There are conflicting views as to how to resolve the issue. “The corporate ‘blokocracy’ is under increasing pressure to do something serious about the number of women on boards in Australia” (Kohler, 2010). In response, leading businessmen have volunteered to mentor talented women in a bid to boost their representation on boards. The University of New South Wales has set up a mentoring programme aimed at helping female students achieve success in corporate Australia. Changes to the Fair Work Act regarding parental leave are important advances. The ASX Governance Council has outlined a policy of measurable gender objectives and additional reporting guidelines for companies. In this respect, Broderick (in Kohler, 2010) believes that Australian companies have five years to increase the number of women on boards before it becomes mandatory. She argues that it is a good time to be an aspiring female company director because 175 female directors are needed to reach a 20 per cent target and 477 to reach Norway’s compulsory target of 40 per cent. As a result, the future for our graduating class of 2010 is more optimistic. By the time they graduate, there will be more management opportunities available to them.
Our Grammar girls of 2010 come after the third wave of feminism. They assume the options are there for them, that professional careers are available, they can achieve what they want and they have a choice. They ask why not? They are well-educated and face the future with high hopes and high expectations of themselves and they work hard. There is an expectation that our alumni will progress to tertiary education. Many will achieve success and become leaders in their fields.
Brisbane Girls Grammar School aims to help young women develop what the research says are characteristics of the best directors. Seligman (in Sax, 2005) believes that girls need plenty of experience at taking risks, albeit the right kind of risks, and succeeding. This occurs most successfully in a single-sex school. This educational environment allows students to develop confidence, independence and self-esteem through what Deak (2002) calls the synergy of competence, confidence and connectedness. She argues that the more a girl feels she is in a safe place to be herself, the more willing she is to step away from her protective façade and face life confidently. We aim to create environments that layer opportunities for girls to engage in doing for themselves and we support and encourage them. One example is the community service programme where students develop the capacity to look beyond self. The school’s high educational standards, academic programmes and expected work ethic help develop intellectual capacity and an interest in the world. We encourage a growth mindset, a characteristic of great leaders according to Dweck (2006), whereby students develop their capacities by being able to debate and question and prod. Students are provided with the opportunities to become school leaders and develop managerial skills. Parents are vital also. It must be acknowledged that supportive and empathetic parents are an asset to young leaders (McWilliam, 2008). One of the most important roles a parent must play is that of ‘confident coach’ (Kindlon, 2006). If young women sense that we think they can succeed, it is far more likely that they will.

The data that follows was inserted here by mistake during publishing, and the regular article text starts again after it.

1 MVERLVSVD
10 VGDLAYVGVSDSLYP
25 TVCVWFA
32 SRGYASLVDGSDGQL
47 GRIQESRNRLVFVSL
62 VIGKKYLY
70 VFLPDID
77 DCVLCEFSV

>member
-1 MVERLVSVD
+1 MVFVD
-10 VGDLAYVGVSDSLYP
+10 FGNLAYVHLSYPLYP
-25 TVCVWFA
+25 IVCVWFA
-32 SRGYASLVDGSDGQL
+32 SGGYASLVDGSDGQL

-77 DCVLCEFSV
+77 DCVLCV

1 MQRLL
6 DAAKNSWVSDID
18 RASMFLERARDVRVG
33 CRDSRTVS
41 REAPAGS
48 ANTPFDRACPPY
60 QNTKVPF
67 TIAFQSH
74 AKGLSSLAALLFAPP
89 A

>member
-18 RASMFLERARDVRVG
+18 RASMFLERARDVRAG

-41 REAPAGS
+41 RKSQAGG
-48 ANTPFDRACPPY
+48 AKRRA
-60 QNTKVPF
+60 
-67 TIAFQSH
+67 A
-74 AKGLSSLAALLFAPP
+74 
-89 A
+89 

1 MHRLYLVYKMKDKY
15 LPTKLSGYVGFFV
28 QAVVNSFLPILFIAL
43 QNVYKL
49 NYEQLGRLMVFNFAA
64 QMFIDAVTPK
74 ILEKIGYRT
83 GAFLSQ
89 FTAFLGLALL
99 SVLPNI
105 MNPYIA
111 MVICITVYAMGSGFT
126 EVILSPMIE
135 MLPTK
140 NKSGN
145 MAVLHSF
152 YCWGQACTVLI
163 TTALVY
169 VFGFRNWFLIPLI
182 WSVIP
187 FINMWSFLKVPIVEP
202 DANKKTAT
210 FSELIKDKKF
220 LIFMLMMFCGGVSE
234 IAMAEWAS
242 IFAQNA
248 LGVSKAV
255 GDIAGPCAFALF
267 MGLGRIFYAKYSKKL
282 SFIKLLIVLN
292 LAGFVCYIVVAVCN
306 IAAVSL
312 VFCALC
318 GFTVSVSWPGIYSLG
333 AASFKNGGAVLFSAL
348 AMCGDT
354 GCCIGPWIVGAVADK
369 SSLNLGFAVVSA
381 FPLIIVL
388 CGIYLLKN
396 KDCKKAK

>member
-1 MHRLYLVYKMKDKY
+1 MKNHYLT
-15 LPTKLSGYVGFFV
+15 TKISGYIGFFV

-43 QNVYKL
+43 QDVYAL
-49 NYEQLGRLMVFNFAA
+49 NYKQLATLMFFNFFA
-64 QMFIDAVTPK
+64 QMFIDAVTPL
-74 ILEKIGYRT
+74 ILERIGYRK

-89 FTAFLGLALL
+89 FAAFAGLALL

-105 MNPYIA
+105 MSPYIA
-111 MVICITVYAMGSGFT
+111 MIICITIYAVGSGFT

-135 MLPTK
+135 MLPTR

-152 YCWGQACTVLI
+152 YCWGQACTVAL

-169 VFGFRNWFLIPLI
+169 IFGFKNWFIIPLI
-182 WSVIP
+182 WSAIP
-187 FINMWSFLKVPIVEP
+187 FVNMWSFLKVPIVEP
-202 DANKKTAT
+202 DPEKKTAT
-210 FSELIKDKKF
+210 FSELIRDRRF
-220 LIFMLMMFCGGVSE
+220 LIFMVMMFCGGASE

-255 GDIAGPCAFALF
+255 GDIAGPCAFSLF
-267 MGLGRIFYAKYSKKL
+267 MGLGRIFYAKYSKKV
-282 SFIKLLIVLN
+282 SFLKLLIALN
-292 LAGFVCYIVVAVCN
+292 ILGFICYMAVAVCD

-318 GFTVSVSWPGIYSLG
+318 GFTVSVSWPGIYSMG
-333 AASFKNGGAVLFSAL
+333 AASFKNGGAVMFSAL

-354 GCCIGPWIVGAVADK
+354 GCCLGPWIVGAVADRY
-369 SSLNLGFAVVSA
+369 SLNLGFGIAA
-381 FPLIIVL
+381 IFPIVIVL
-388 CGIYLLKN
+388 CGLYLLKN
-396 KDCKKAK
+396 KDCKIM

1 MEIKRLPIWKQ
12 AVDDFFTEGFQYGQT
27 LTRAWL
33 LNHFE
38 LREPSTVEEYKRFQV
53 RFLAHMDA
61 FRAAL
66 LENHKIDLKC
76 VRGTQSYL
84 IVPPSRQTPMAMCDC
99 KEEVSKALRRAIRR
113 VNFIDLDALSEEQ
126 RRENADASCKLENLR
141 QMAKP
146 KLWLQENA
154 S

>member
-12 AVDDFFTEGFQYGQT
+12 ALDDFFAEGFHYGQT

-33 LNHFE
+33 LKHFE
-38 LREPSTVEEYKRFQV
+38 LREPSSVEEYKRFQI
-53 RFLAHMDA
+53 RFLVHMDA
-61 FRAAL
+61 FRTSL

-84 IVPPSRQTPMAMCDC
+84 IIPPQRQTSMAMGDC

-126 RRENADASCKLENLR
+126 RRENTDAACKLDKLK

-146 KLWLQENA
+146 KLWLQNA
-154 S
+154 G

Our Grammar girls are entering a world in which there is accelerating movement towards parity of opportunity for women. This means that the women of tomorrow will have greater choices than previous generations. They may choose to shatter the glass ceiling with their talent, ambition and self-confidence or they may choose to explore work-life balance in ways not yet imagined. In developing their own unique approach to the world of work, they are encouraged to remember the words of Janis Joplin, “Don’t compromise yourself. You are all you’ve got.”
Mrs L Chakravorty
Head of Beanland House and Head of Economics